On June 29, 2023, the U.S. Supreme Court, in a 6-to-3 decision, essentially overturned affirmative action in college admissions, which had allowed, since 1978, for colleges and universities to consider race as a factor in student admissions.1 The ruling will impact enrollment decisions at public and private educational institutions, including medical schools, and could have a profound effect on the diversity of physicians and other health-care providers in training and on patient care as well.
According to the most recent U.S. census, 13.6% of the population is Black or African American, and 19.1% is Hispanic or Latino.2 However, only 3% of practicing oncologists self-identified as Black or African American, and 4.7% of practicing oncologists self-identified as Hispanic. In addition, 2.9% of Americans identify as Native American and Alaska Native, but they comprise only 0.1% of the oncology workforce. By gender, women make up 51.1% of the population but only 35.2% of the oncology workforce.3
Studies show that Black individuals have the highest death rate and shortest survival of any racial or ethnic group for most cancers in the United States, and they experience more illness, worse outcomes, and premature death compared with White patients.4 The factors contributing to racial and ethnic disparities in cancer outcomes are many and complex and include inequities in health coverage and access to care, social and economic inequality, as well as genetic and hereditary factors that may be influenced by the environment. Research suggests the lack of access to high-quality care that is understanding and respectful of diverse traditions and cultures also plays a significant role.5 Improving quality cancer care, especially in traditionally underserved populations, requires the recruitment of oncology professionals from diverse backgrounds, according to the ASCO Strategic Plan to Increase Racial and Ethnic Diversity in the Oncology Workforce.5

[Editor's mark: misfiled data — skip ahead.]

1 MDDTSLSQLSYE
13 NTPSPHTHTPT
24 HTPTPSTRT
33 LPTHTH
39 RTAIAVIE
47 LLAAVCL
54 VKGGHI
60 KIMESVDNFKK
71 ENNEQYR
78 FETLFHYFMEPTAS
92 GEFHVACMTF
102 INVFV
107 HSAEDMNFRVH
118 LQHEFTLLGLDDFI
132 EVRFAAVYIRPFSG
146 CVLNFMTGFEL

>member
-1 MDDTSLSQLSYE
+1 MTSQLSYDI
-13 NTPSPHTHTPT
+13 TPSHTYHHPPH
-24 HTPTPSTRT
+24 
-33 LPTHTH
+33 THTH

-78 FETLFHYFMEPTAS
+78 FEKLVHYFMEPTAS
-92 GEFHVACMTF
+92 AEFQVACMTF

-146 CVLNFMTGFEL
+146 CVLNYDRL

Clifford A. Hudis, MD, FACP, FASCO
In a wide-ranging interview with The ASCO Post, Clifford A. Hudis, MD, FACP, FASCO, Chief Executive Officer of ASCO, Executive Vice Chair of Conquer Cancer, the ASCO Foundation, and Chair of ASCO’s CancerLinQ, discussed the impact the Supreme Court’s decision overturning affirmative action will have on an already inadequate number of minority physicians in the oncology workforce; the impending oncology—and primary care—workforce shortage, especially in rural communities across the country; and ASCO’s global effort to meet the growing demand for oncology services.
Losing Gains in Workforce Diversity
How might the Supreme Court’s decision overturning affirmative action exacerbate the already low number of minority students training in medicine and, specifically, in oncology?
I do not know, of course, how this decision is going to play out. We do, though, have concerns that we might lose some of the important gains we have made in developing a diverse workforce that looks more like the diverse patient populations we serve. And the reason this is important is there are a number of studies and reports that have identified direct benefits of having a diverse oncology workforce.